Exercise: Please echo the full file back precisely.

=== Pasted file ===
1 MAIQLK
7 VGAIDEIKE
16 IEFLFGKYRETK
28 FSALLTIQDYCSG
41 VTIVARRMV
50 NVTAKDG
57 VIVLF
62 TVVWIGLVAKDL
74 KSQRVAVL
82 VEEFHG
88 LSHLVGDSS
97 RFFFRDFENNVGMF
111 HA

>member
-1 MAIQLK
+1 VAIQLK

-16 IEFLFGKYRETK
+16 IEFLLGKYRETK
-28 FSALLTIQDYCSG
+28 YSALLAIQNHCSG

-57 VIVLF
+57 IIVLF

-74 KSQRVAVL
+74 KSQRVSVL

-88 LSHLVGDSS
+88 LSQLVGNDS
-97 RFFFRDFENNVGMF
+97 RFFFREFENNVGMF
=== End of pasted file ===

1 MAIQLK
7 VGAIDEIKE
16 IEFLFGKYRETK
28 FSALLTIQDYCSG
41 VTIVARRMV
50 NVTAKDG
57 VIVLF
62 TVVWIGLVAKDL
74 KSQRVAVL
82 VEEFHG
88 LSHLVGDSS
97 RFFFRDFENNVGMF
111 HA

>member
-1 MAIQLK
+1 VAIQLK

-16 IEFLFGKYRETK
+16 IEFLLGKYRETK
-28 FSALLTIQDYCSG
+28 YSALLAIQNHCSG

-57 VIVLF
+57 IIVLF

-74 KSQRVAVL
+74 KSQRVSVL

-88 LSHLVGDSS
+88 LSQLVGNDS
-97 RFFFRDFENNVGMF
+97 RFFFREFENNVGMF